Two more Red Hartebeest came from the left side of the Hide. I locked on them with the Sony.
The color of their eyes. Their horns, shaped like nothing I’ve ever
seen. And they took almost an hour to come to water. They were
incredibly wild … and wild looking. I went into picture overdrive.
I was 3 miles down in the camera when Johan whispered, “That one is a
bull.” I looked at him and he pointed at a Red Hartebeest that was
further out than the others. I took its picture.
Another one walked into my camera’s viewfinder, it was eating dried African grass.
These were big, ominous, but quiet animals. The only sound was one I
would not’ve noticed normally, I could hear them drinking because of the
Pro-Ears. Johan pointed out the largest bull and it walked around the
left edge of the watering hole and began drinking. It was now the
closest Hartebeest to me. About 15 yards away.
I took another picture and let the camera hang around my neck by its
strap. Carefully, I slipped my bow off the bow-peg that was conveniently
installed in the Hide. My lucky BowTech 82nd Airborne has downed wild
turkey gobblers and a wild boar since it arrived in late March. Now it
looked like I would get a chance to add a huge Red Hartebeest bull.
Other Red Hartebeest were behind the bull. I waited for an opportunity, just one instant when the bull was clear of the others.
As if there was a signal most of the Red Hartebeest turned and walked
toward the woods. There was no shot opportunity here, the bull had his
butt towards me. I gripped the Sony in my right hand and took a
Hey, notice the one that is still at the water is down on its front
knees drinking. Did you notice that in any of the other pictures?
I stood there with my bow and camera in opposite hands. A different
bull separated from the others and walked back toward the water. I took
The water hole had large limbs as wall as brush on the opposite side
from the Hide. It created a barrier to keep animals from drinking on
that side, which is good in a couple of ways.
One, if animals drank from that side chances are almost 100% that the shot opportunities would be head on. That’s not good.
And two, it moves them a few yards closer to the bowhunter in the Hide. And closer shots are always a good thing.
The bull stopped right behind the barrier. I took its picture.
All the bull had to do was step around either edge of the barrier and I
was back in the game. This was exciting. Every pore in my body felt
like it was a foot wide.
I let the camera hang and hooked up to my string loop and waited for my chance.
The other Red Hartebeest disappeared from view. The remaining bull’s
attention moved to something in the trees and brush to our left.
Range finder time. It was 24 yards to the bull. A shot I could make.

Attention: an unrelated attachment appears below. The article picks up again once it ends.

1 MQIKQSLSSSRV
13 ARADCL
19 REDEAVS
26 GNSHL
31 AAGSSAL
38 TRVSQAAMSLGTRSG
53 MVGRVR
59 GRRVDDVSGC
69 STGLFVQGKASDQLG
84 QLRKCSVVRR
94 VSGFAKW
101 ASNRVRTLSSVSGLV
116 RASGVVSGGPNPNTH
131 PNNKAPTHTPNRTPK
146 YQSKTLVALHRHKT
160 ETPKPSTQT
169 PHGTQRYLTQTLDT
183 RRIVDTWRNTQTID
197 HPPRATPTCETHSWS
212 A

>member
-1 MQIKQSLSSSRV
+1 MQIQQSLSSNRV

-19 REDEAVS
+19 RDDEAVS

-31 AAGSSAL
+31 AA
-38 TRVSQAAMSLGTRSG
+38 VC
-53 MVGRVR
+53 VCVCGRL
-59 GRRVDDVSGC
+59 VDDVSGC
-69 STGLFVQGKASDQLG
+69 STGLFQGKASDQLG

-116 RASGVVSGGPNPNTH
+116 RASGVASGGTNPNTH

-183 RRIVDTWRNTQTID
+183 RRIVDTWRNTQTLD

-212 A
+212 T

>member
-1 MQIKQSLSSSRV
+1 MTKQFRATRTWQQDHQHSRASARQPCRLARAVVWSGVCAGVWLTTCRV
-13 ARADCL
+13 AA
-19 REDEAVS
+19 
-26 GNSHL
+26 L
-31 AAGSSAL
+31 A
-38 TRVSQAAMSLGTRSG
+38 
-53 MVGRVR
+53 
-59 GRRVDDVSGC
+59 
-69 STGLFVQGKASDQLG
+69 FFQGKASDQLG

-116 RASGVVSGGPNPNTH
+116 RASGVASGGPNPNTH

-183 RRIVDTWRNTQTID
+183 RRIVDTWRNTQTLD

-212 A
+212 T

But chances were not good that I could clear the top limb in front of
the bull. The 82nd was too flat shooting to risk it.
A minute later the bull turned and walked away in the direction the others had gone.
In case you are interested here is the link to larger and more Red Hartebeest Pictures From This Hunt.)
We saw two more Red Hartebeest, a cow and a young one, pass through in the brush. At noon Johan drove us back to the lodge.
We had a super lunch with the other PH’s and bowhunters. Afterward Reed
Nolan and I worked with the tech support for the internet equipment
they had sold to Johan. Everyone else left to hunt but I stayed behind.
I wanted to get on the internet as soon as possible and the tech guys
in Wiindhoek didn’t seem to know as much about their equipment as they
After hours, back and forth on the phone, the tech guy admitted to Reed
that he wasn’t very familiar with this particular internet system, it
was new to him and he said he would have the big honcho call us
tomorrow — because it was after closing hours.
That night we had a delicious meal of Ginsbuk in a tasty sauce, vegetables, salad and a custard type desert. Good stuff.
I told Johan and Riaan that I wouldn’t be able to hunt tomorrow until
we had the internet going. He understood and said tomorrow he would
have a G3 laptop, it might be slower than the other but he knew it
Shortly after dinner I sat in my room, easily the largest and most
luxurious one I’d ever slept in at any hunting lodge. My mind switched
between four thoughts. The images of those Red Hargebeest. Annoyance at
the Windhoek internet jerk who waisted hours our time pretending he
knew about something he was at “idiot level” about. How very comfortable
it was to be at this place — everyone was so friendly and helpful, the
food was outstanding and the facilities were first class. And how Johan
had stepped up to the plate about the internet. He was told their new
internet equipment would work and he had (and was still) spending the
bucks to make it happen.
I drifted off to sleep with visions of Hartebeests, an internet dumb bell and the faces of new friends playing in my head.